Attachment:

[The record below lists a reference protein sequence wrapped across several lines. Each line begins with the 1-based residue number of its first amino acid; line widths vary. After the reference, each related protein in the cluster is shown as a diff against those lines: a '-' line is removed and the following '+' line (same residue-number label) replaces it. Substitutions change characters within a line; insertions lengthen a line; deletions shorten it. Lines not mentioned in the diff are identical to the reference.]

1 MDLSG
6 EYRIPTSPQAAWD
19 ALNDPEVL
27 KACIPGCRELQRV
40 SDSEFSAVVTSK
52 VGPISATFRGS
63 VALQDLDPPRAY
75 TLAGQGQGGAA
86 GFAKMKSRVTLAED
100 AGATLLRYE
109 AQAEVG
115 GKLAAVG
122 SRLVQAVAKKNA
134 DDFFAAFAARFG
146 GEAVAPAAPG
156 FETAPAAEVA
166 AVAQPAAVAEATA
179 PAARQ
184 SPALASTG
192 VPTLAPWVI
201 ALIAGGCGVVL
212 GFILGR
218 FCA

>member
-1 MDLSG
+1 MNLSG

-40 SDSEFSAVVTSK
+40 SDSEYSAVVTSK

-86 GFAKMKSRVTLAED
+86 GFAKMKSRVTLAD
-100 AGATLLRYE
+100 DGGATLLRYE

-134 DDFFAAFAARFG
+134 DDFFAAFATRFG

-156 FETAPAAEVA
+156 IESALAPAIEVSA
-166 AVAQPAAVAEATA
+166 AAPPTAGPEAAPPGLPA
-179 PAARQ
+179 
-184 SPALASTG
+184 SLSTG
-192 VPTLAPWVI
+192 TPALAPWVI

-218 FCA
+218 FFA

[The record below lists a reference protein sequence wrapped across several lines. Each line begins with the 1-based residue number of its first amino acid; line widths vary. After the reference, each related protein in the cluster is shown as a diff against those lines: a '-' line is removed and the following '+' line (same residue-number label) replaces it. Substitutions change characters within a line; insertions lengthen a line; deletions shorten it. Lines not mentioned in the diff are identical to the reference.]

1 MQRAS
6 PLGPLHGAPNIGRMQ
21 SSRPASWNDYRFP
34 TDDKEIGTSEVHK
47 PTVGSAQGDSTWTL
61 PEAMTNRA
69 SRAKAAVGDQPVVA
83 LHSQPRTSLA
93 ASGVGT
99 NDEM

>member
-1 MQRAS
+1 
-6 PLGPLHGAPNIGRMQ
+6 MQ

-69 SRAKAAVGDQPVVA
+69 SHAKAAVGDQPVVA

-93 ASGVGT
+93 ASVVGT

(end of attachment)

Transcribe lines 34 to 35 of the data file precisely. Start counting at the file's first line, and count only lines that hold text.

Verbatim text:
-134 DDFFAAFAARFG
+134 DDFFAAFATRFG